To be considered a premium home, “8,000 to 10,000 square feet is the new threshold,” Lemoine said. It was 5,000 to 7,000 square feet just five years ago, he added.
Buyers today want two sets of refrigerators and freezers, two game rooms (one for the kids, another for adults) and showers that are at least 7 feet by 7 feet, he said, adding, “Laundry rooms now are better than kitchens were five years ago. They have stainless steel cabinets, glass tiles.”
The high-end home market barely existed when Lemoine moved to Las Vegas from Southern California 21 years ago. Real estate agents say few if any houses sold for more than $1 million before the mid-1990s.
That began to change as Las Vegas evolved into an upmarket destination, which Moehring traces to the opening of the Mirage resort in 1989. That ushered in an era in which gambling shared the stage with golf, spas and shopping. Soon, the Strip was filling up with world-class restaurants, boutiques and hotels.
This helped draw even wealthier visitors who bought second homes in the area, Moehring said, while also expanding the local population of wealthy professionals and casino executives.
In 2000, 176 Las Vegas homes sold for more than $1 million, according to real estate research firm DataQuick Information Systems. By 2006, that number multiplied nearly eightfold -- to 1,385 before ebbing to 1,219 last year.
Along with being out-of-date, developer Tom McCormick says, a lot of the mansions built hastily during the boom were poorly designed.
Some used the wide-open lots in the desert to showcase fine architecture and good taste, McCormick said.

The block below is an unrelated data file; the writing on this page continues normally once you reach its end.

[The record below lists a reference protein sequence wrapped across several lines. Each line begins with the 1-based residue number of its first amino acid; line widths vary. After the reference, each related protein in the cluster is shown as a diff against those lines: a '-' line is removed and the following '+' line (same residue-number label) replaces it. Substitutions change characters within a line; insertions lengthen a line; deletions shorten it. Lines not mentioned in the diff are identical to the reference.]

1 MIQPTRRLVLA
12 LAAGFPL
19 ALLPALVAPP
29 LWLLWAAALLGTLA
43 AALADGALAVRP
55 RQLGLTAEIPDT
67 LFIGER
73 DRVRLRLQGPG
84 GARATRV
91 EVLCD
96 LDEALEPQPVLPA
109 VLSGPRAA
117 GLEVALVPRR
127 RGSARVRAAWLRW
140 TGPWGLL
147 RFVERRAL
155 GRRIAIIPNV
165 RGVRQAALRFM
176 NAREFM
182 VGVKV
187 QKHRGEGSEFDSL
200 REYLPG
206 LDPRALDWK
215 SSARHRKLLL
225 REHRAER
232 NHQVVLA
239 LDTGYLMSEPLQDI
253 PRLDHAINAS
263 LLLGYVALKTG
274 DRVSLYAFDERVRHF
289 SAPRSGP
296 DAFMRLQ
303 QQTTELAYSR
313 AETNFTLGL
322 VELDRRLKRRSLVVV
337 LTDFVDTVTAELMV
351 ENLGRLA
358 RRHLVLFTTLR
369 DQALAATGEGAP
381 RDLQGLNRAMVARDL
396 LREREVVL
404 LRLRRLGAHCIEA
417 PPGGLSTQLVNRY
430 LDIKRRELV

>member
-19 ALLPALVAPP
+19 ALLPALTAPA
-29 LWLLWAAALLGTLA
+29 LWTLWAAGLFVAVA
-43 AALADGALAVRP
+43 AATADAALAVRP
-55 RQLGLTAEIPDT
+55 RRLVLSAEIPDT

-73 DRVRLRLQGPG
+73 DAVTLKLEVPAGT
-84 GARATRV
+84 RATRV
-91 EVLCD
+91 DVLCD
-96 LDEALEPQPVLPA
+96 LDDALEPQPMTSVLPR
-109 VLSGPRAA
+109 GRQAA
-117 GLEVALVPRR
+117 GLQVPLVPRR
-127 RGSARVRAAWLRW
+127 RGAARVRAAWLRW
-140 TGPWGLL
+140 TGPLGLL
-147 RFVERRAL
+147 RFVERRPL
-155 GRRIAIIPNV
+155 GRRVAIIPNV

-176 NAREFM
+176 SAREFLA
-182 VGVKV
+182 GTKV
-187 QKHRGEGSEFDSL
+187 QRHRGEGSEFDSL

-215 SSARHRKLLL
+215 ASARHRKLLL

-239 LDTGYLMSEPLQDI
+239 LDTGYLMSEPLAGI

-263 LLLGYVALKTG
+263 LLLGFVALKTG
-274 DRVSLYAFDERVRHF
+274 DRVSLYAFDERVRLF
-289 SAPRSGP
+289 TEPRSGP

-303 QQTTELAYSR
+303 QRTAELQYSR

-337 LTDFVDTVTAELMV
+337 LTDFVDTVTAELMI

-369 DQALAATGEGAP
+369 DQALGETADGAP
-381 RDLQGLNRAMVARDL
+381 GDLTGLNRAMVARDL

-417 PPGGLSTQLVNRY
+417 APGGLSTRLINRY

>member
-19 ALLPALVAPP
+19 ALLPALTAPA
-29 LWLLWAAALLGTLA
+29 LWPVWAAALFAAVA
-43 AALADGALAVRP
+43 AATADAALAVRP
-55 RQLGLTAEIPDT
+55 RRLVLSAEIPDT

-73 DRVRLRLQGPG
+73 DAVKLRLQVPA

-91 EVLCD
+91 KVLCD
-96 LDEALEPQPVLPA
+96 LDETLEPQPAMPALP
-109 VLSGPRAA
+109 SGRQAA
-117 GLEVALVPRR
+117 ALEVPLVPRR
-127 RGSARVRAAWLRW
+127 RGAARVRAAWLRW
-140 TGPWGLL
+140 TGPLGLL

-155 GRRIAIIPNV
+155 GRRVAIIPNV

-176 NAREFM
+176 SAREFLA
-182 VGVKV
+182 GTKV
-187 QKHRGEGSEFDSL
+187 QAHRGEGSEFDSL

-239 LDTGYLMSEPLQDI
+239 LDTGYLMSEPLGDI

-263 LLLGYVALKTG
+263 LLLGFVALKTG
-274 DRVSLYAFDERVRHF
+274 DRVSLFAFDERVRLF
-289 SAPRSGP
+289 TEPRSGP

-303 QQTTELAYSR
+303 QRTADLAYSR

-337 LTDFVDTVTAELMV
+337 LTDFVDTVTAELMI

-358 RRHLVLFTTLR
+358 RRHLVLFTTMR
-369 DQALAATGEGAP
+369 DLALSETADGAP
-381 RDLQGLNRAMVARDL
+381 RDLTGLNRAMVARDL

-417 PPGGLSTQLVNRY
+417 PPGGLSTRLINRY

Many more did not.
“Just because you’re a great entrepreneur doesn’t mean you’re a great home designer,” said McCormick, president of mid-market home builder Astoria Homes.
The housing slump has left Las Vegas strewn with empty houses, and at all price points. There are now more than 22,000 homes for sale here, 51% of them vacant, according to Las Vegas real estate research firm SalesTraq.
That compares with perhaps 15% to 20% in Southern California, said John Burns, an Irvine real estate consultant.
Among high-end homes in Las Vegas, the vacancy rate is actually lower than the overall figure -- about 36% for homes in the $1 million-plus category, SalesTraq said. But experts say that’s largely because the lower end of the market is flooded with unsold new tract homes and condos.
The lower end also includes unoccupied houses purchased by flippers, who have let the properties fall into foreclosure because of the soured market.
Some wealthy investors also have an option lesser flippers can’t afford: taking their custom-built mansions off the market and moving in.
William Derentz, who heads the company that runs the annual Harvest Festival in Laguna Hills, bought a 5,400-square-foot home in Las Vegas for $2 million in 2004. He never moved in, since he planned to resell it in a year or two at a hoped-for profit of $1 million.
But after the home languished on the market, Derentz threw in the towel in February and relocated his family from Mission Viejo to the house.
He now hopes to sell it when the market recovers, even if that takes several years. Meanwhile, to make the property more competitive, he’s spending $200,000 to fix up the backyard of the house, outfitting it with a pool and “his-and-her” cabanas.
“It’s going to look like the Bellagio back there,” Derentz said. “You’ve got to make it two cuts above.”